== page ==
Terrifying, searing, transfixing, Pip Utton’s rendering of Hitler reminds us that live theatre has a unique power.
Here we have the Fuhrer in his final hours – paranoid, deluded, battling against his personal weaknesses and fears, defiant in his justification of his failed “final solution”, dreaming that it will rise again.
It is quite impossible to be anything other than totally absorbed by Utton’s performance. From the very beginning he makes us part of this astonishing, imaginative psychological drama.
This is, however, not only a powerful attempt to get within the mind of the Nazi; the play has a wider focus which is articulated through the sheer breadth of its political and historical vocabulary.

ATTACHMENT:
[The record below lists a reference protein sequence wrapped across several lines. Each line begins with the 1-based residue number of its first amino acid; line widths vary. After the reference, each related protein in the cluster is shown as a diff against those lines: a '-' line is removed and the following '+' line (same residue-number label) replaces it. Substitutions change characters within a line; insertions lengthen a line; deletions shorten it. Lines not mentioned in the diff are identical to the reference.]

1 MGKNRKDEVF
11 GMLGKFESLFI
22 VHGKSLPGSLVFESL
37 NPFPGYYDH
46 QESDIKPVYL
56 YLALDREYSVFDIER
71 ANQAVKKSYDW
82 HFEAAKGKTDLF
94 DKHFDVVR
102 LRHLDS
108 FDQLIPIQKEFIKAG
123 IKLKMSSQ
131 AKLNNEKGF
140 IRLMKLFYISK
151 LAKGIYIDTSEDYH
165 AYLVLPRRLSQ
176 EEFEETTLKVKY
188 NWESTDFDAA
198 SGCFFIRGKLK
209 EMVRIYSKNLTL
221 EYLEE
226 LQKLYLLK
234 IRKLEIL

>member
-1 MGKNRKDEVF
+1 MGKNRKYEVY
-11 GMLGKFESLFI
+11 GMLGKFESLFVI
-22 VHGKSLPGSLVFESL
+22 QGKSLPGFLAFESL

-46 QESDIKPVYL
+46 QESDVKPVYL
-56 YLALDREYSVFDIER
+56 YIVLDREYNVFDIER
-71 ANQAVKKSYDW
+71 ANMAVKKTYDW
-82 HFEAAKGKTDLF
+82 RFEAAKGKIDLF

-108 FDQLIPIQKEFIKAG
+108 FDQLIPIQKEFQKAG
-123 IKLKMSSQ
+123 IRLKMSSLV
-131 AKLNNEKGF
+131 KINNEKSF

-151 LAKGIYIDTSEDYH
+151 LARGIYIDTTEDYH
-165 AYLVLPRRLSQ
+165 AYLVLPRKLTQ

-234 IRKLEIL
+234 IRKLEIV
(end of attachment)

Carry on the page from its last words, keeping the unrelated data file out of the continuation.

As Utton recreates Hitler’s final obscene, ranting speeches to the party faithful, he furnishes us with an anatomy of fascism; its ideological justifications, its poisoned utopias, the conditions which create the decayed economic and social soil from which it grows.
Utton’s final 15 minutes – in which he shifts from informal actor, to pub bore reactionary, back to the Nazi genocidist – is a masterstroke, a horrifying reminder of the ever-present threat of fascism which must quicken the pulse of even the most complacent in his audience.
At a time when political theatre is so often derided, Adolf reaffirms not only the worth of such drama, but also the need for it.
This review was originally published in The Scotsman on August 10 1998
© Mark Brown